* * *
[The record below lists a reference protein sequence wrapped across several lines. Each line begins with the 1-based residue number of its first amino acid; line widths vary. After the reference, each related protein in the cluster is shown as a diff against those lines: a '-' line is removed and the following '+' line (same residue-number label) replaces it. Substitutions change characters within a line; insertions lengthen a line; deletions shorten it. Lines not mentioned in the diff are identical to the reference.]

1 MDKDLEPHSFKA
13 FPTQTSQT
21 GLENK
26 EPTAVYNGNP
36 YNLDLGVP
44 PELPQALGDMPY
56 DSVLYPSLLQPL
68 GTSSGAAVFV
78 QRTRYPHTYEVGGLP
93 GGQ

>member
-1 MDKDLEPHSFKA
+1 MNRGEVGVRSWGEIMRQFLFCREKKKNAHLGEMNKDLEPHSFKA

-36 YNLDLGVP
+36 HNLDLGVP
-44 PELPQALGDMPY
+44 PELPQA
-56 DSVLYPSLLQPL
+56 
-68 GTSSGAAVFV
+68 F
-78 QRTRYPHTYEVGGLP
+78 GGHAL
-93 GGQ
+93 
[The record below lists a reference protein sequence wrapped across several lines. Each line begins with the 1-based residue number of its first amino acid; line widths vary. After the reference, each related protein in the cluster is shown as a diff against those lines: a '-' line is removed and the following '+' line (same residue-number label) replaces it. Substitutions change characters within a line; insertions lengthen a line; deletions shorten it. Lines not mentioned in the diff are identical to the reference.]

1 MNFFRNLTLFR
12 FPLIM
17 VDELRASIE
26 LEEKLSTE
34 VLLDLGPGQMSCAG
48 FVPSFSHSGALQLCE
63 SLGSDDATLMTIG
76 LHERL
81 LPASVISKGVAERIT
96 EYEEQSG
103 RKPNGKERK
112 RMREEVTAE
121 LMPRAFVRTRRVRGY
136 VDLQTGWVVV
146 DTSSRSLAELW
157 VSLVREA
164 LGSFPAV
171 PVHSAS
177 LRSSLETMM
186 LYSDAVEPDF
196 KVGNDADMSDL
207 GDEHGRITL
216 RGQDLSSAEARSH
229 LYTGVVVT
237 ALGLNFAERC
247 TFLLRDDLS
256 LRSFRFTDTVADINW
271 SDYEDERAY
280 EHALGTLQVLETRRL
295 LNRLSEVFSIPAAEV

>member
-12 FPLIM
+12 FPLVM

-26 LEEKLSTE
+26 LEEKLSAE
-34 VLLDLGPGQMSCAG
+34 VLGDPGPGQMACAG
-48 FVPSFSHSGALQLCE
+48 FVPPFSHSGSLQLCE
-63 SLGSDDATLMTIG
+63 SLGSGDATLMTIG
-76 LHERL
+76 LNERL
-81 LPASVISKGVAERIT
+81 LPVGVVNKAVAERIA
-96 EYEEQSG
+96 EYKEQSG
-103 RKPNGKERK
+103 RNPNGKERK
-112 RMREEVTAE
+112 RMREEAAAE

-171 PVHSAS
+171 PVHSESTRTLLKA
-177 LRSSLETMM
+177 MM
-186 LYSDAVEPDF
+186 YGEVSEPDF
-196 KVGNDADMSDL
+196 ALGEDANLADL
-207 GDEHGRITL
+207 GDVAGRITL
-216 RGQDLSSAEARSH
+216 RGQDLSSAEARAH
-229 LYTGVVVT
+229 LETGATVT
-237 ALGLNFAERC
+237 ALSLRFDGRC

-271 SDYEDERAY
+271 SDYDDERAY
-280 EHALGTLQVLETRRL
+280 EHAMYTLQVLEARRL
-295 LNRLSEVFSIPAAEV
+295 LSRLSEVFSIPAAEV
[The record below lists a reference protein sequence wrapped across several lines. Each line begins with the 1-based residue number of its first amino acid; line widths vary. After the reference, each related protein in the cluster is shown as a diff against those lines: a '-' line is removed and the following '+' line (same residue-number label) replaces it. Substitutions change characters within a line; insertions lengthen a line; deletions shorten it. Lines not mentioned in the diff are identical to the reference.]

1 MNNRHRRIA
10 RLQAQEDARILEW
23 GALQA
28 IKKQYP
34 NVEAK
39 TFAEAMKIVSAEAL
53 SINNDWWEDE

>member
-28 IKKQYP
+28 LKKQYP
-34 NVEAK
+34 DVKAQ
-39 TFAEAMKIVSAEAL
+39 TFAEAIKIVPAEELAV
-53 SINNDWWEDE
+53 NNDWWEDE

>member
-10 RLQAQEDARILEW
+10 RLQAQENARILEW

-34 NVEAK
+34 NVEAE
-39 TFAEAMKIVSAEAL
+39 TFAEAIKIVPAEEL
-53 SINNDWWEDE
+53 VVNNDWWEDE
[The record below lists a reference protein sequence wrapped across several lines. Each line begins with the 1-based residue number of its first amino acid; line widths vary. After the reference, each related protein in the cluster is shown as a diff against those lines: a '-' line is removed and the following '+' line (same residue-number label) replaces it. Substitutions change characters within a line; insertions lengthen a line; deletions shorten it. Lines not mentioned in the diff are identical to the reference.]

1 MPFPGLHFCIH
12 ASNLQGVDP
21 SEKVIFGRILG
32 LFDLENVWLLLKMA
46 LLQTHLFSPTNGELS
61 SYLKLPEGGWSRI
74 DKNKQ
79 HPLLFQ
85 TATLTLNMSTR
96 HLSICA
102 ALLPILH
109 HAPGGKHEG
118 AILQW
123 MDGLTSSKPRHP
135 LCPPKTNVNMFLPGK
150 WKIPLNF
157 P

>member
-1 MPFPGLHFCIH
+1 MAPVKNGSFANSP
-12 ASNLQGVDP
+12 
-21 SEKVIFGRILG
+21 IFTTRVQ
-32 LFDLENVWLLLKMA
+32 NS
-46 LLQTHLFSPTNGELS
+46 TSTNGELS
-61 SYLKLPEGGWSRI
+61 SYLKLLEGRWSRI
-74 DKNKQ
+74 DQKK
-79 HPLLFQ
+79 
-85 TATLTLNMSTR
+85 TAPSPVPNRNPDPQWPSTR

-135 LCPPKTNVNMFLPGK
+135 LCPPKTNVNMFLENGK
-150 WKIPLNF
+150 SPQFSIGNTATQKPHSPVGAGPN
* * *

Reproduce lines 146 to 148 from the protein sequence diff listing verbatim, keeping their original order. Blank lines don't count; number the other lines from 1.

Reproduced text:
-1 MPFPGLHFCIH
+1 MAPVKNGSFANSP
-12 ASNLQGVDP